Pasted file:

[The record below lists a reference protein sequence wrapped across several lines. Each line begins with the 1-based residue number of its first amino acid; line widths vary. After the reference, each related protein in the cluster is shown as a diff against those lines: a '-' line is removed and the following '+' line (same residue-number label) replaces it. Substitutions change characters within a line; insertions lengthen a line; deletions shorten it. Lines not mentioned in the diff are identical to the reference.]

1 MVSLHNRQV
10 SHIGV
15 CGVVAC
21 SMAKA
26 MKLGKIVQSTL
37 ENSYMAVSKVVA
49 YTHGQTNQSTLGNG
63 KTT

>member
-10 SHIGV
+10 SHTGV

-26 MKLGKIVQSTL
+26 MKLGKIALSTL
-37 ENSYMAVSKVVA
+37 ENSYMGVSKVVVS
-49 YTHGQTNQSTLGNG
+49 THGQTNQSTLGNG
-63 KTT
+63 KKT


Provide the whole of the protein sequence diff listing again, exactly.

[The record below lists a reference protein sequence wrapped across several lines. Each line begins with the 1-based residue number of its first amino acid; line widths vary. After the reference, each related protein in the cluster is shown as a diff against those lines: a '-' line is removed and the following '+' line (same residue-number label) replaces it. Substitutions change characters within a line; insertions lengthen a line; deletions shorten it. Lines not mentioned in the diff are identical to the reference.]

1 MVSLHNRQV
10 SHIGV
15 CGVVAC
21 SMAKA
26 MKLGKIVQSTL
37 ENSYMAVSKVVA
49 YTHGQTNQSTLGNG
63 KTT

>member
-10 SHIGV
+10 SHTGV

-26 MKLGKIVQSTL
+26 MKLGKIALSTL
-37 ENSYMAVSKVVA
+37 ENSYMGVSKVVVS
-49 YTHGQTNQSTLGNG
+49 THGQTNQSTLGNG
-63 KTT
+63 KKT